MERIDEN — A city man accepted a plea deal Wednesday in connection with an accident last year that killed two Meriden children.
Israel Gonzalez, 28, of 108 Ann St., pleaded guilty to two counts of second-degree manslaughter with a motor vehicle, three counts of second-degree assault with a motor vehicle, driving under the influence and evading responsibility.
Superior Court Judge Philip Scarpellino said the agreed sentence is 20 years, suspended after 10 years, and five years probation. The victim’s family sat in the courtroom, visibly upset throughout the hearing. The family had no comment afterward.
Gonzalez is expected to be sentenced April 21.
Police responded to the intersection of Broad Street and Gale Avenue about 2 a.m. on Nov. 3. 2013 for a two-car accident, police have said. A car driving north on Broad Street had stopped at a traffic light when it was struck from behind by a GMC Denali, also driving north on Broad Street, police said.
Two children, 5-year-old Tatiana Cruz and 8-year-old Lorenzo Cruz, died from injuries suffered in the crash. Twelve-year-old Alejandro Schroder, and the children’s’ parents, Michael Cruz and Gina Schroder, of Meriden, were taken to the hospital, police said. Gonzalez was found about 20 minutes later and taken to the hospital, police said.
According to John Lion, a senior assistant state’s attorney, police reports showed Gonzalez was driving 100 miles an hour at the time of the crash and the brakes were not used. According to blood tests at the hospital, Gonzalez’s blood alcohol content was .255, more than three times the legal limit of .08, Lion said.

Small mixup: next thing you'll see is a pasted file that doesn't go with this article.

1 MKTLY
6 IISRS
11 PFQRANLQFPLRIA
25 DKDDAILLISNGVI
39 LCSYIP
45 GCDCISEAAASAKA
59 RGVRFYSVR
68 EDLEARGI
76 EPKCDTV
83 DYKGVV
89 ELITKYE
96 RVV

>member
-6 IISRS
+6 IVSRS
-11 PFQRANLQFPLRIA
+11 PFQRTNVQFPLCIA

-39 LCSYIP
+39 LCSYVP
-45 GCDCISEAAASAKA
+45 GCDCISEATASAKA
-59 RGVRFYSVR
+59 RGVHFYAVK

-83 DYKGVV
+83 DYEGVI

Both Tatiana and Lorenzo Cruz were killed on impact. Alejandro Schroder suffered a liver laceration, broken ribs and respiratory problems, Lion said. Gina Schroder suffered a broken left leg, lacerated spleen, 18 fractured ribs and spine problems. Michael Cruz suffered a concussion and injuries to his face.
The victims’ family members began crying openly as Lion read the facts of the case aloud in court. The family members wore necklaces with the children’s pictures on them.
The state had offered a plea deal of 20 years, suspended after 12 years, with a right to argue for less time to serve, Scarpellino said. Scarpellino said he did not feel comfortable with the right to argue for less time and offered the deal Gonzalez accepted.
A pre-sentencing report will be prepared. Scarpellino said if information gathered in the report makes him decide more time should be served, he will allow Gonzalez to take his guilty pleas back and the case can go to trial.
Scarpellino said the victims’ attorney was contacted about the offer, and the victims’ family “had no stern objection” to the deal. The victims’ family told the court they would like to speak at the sentencing hearing.
While pleading guilty, Gonzalez looked straight forward and entered his pleas in a barley audible voice with the help of a Spanish interpreter. Gonzalez said he understood the trial rights he was giving up by pleading guilty.
Scarpellino said the maximum time Gonzalez could have received on the charges was 45 years and six months in prison. When asked if he wanted to say anything, Gonzalez said “not now,” through the interpreter.
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